Despite the morphological changes observed within the cerebellum over the course of evolution, its circuitry with respect to its neuronal types, have remained a remarkable constant . In particular, the relationship between the geometry of the Purkinje cells and the parallel fiber projection of the cerebellar granule cells has been observed in all vertebrates . However, one clear comparative difference is the fact that basket-type inhibitory connections to the soma of the Cerebellar Purkinje cells are only found in birds and mammals . The objective of this study was to test the model-based predication  that these basket inhibitory inputs serve to control the excitatory effects of the larger number of parallel fiber inputs found in birds and mammals.
In the first phase of this project, cell-counting techniques have been used to obtain the ratio of granule cells to Purkinje cells in a wide range of vertebrate animals. These results suggest that, in fact, larger GC:PC ratios are found in birds and mammals. The results to be presented here were obtained by first using 3D neuronal reconstruction techniques to characterize the shapes of the dendrites and somata of cerebellar Purkinje cells from fish, turtles, rats and birds. These morphologies were then used to create compartmental single cell models which, in turn, were used to explore the cells passive electrical properties. Parameters explored include the maximal amplitude, time to reach maximal amplitude, voltage drops, and the standard deviation from the average membrane potential during spiking. All procedures were conducted under the approval and supervision of the Animal Welfare and Use Committee. All simulations were conducted using GENESIS 3.0. The results suggest that the Purkinje cells of birds and mammals are more electronically compact than are those of turtles and fish.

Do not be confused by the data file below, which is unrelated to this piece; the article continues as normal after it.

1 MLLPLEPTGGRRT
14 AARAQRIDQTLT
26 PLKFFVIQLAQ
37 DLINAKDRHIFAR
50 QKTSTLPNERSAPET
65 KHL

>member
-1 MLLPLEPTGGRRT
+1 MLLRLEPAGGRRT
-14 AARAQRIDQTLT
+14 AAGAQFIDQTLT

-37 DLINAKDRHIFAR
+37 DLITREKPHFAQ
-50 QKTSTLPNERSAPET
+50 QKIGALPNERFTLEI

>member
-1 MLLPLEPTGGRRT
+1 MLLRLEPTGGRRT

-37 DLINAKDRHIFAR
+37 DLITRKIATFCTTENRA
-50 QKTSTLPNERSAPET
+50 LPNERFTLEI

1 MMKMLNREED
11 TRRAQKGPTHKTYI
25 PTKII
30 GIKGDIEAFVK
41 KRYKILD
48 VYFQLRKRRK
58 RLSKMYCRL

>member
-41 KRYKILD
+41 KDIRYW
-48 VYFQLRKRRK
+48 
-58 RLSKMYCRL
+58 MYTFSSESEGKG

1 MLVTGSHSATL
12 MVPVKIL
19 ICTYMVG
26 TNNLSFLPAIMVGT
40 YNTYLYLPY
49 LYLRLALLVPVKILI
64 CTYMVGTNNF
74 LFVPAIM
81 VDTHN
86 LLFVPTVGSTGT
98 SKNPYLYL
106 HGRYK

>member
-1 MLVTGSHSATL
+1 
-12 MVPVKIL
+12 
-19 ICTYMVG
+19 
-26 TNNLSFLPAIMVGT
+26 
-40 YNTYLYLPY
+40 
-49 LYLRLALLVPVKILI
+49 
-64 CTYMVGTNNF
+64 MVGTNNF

Taken together, these results support the hypothesis that the basket-type inhibitory connection evolved to compensate for both an increase in the number of parallel fiber inputs per Purkinje cell as well as in the computational speed of processing of the Purkinje cell. The results will be interpreted in the context of our network model of cerebellar cortical circuitry.
Supported by a grant from the National Science Foundation